Morning unfolds peacefully, with sunrays glistening smoothly on the tall elephant grass, a perfect camouflage for the predator of the land, the Tigers. Kaziranga is also a Tiger reserve, with the number of the predator crossing a century. The big cat is pretty elusive, making sudden appearances often compared with fiery flashes.
A control burning of elephant grass takes place in February. You have a better chance of spotting a tiger then, I learnt. You ask me if I want to see one? I am not sure. I have already seen the youtube video of a tiger jumping at a tourist sitting on an elephant, right at Kaziranga.
I shall pass! I am a naysayer!
The elephant Lokkhi seemed happy to collect her breakfast en route, eating shrubs, stepping onto uneven lands, walking past inquisitive swamp deers, a lot of nonchalant rhinos. An elephant from the wild was standing at a distance. Will she near him? I ask!
The guard chuckles. She will run if he charges. Domestic elephants are scared of their wild counterparts. This fear often keeps them from being repatriated into the wild kingdom.
It is strange to sit on an elephant, its furs strong as a stick, poking through the skin, its warm body making its presence felt, its muscle movement constantly reminding you of your tiny existence in comparison to the huge animal. It moves gently, taking time to lean from one side to other, we call it Dulki Chal. You are sitting on a swing!
Our safari ended as the Sun shined bright from the sky. The elephants have
Walking inside Kaziranga is prohibited and may cause serious trouble. Guards are fighting a lethal battle against poachers. The jungle has no mercy.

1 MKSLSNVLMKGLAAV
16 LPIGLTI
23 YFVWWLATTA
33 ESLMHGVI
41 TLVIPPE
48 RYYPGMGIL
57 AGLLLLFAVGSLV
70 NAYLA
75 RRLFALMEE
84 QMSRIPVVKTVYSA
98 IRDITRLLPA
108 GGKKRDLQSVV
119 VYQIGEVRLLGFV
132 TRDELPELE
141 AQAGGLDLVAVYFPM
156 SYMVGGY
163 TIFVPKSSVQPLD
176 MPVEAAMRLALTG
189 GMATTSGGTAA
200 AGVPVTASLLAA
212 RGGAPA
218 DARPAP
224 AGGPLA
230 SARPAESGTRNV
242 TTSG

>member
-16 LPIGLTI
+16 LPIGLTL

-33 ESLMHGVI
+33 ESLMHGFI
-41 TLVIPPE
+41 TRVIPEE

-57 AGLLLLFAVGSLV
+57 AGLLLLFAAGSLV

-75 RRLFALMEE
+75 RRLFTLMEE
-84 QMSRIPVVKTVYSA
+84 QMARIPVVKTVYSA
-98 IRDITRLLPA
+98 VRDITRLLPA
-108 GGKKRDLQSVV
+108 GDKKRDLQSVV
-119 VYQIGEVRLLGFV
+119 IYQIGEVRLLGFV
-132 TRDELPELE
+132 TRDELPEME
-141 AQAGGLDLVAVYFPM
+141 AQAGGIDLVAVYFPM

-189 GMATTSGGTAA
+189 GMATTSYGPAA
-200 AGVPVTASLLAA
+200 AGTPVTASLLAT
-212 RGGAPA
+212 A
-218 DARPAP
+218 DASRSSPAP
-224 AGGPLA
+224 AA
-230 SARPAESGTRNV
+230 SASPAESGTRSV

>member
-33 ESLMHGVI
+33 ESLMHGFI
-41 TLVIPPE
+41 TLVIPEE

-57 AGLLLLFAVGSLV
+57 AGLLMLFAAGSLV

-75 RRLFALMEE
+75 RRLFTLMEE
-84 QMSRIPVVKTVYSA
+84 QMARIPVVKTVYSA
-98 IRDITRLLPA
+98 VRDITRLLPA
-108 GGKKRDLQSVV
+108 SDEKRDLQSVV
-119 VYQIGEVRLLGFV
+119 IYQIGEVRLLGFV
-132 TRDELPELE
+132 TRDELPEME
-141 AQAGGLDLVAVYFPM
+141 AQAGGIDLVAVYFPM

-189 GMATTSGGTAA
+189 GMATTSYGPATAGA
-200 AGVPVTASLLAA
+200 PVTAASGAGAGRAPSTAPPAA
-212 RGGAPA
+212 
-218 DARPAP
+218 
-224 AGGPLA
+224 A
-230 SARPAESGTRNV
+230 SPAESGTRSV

The Jeep safari at Central Range
Kaziranga has a few made up road crisscrossing the watchtowers. The rest is a medley of marshland, river systems, beels (lakes), plane grounds, dense lush vegetation. Elephants walk for only a few KMs. Jeep safari will help you get into the real interiors of the forest within a small amount of time.
Jeeps will make you rush through the jungle. Is it worth it? A resounding yes.
I waited for a few hours impatiently before the afternoon jeep safari started. It starts at 2 pm. A nearby Orchid Park maintained by the villagers attracts people meanwhile.
Unlike Safaris at Masaimara in Africa, you cannot drive in Kaziranga for the entire day. There are designated time slots for entry and exit during morning and afternoon which you have to stick to.
Jeep safari also comes with additional charges like entry fee, camera fee, welfare fees and toll fee. For Central range, we paid around INR 2500 all-inclusive. It will be Around INR 5000 for a foreigner.
With the mighty speed of jeeps come the obvious vice of a tire scratch sound. Add to that over enthusiast tourist groups, constantly making remarks. Tigers will swear not to face us, I think in my mind!
Please keep in mind the necessary jungle etiquettes:
- Do not wear flashy dresses. The bright red may attract BaghMama for all the wrong signals.
- Do not ever make “catcalls” to animals, be it elephants or rhinos. A charging animal can actually damage the car. Maintain silence and hear the tunes of the jungle for a change.
- Do not leave behind anything. Your water bottles made of plastic is a nuisance to the jungle.
- Get down from the vehicle only when instructed. otherwise, NO. You will likely be climbing a few watchtowers overlooking shallow